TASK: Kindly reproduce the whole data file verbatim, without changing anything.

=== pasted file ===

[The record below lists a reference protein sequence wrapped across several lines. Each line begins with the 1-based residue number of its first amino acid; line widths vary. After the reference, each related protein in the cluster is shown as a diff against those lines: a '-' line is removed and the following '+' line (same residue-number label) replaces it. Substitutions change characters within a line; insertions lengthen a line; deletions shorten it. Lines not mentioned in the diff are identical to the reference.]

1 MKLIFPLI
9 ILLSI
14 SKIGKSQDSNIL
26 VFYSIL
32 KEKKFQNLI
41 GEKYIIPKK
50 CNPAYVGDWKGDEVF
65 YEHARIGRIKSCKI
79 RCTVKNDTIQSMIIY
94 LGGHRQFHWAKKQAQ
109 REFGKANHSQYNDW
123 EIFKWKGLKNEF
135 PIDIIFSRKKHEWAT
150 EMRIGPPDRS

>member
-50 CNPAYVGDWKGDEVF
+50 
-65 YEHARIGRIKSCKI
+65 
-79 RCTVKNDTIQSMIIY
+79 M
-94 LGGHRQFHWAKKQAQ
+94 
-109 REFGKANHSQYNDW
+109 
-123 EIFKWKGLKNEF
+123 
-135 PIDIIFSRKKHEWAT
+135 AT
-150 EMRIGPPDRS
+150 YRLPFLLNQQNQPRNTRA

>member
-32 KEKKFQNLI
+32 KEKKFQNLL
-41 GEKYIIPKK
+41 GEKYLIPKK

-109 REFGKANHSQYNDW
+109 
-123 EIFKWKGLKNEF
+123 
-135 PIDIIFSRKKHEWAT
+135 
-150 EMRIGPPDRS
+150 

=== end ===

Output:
[The record below lists a reference protein sequence wrapped across several lines. Each line begins with the 1-based residue number of its first amino acid; line widths vary. After the reference, each related protein in the cluster is shown as a diff against those lines: a '-' line is removed and the following '+' line (same residue-number label) replaces it. Substitutions change characters within a line; insertions lengthen a line; deletions shorten it. Lines not mentioned in the diff are identical to the reference.]

1 MKLIFPLI
9 ILLSI
14 SKIGKSQDSNIL
26 VFYSIL
32 KEKKFQNLI
41 GEKYIIPKK
50 CNPAYVGDWKGDEVF
65 YEHARIGRIKSCKI
79 RCTVKNDTIQSMIIY
94 LGGHRQFHWAKKQAQ
109 REFGKANHSQYNDW
123 EIFKWKGLKNEF
135 PIDIIFSRKKHEWAT
150 EMRIGPPDRS

>member
-50 CNPAYVGDWKGDEVF
+50 
-65 YEHARIGRIKSCKI
+65 
-79 RCTVKNDTIQSMIIY
+79 M
-94 LGGHRQFHWAKKQAQ
+94 
-109 REFGKANHSQYNDW
+109 
-123 EIFKWKGLKNEF
+123 
-135 PIDIIFSRKKHEWAT
+135 AT
-150 EMRIGPPDRS
+150 YRLPFLLNQQNQPRNTRA

>member
-32 KEKKFQNLI
+32 KEKKFQNLL
-41 GEKYIIPKK
+41 GEKYLIPKK

-109 REFGKANHSQYNDW
+109 
-123 EIFKWKGLKNEF
+123 
-135 PIDIIFSRKKHEWAT
+135 
-150 EMRIGPPDRS
+150 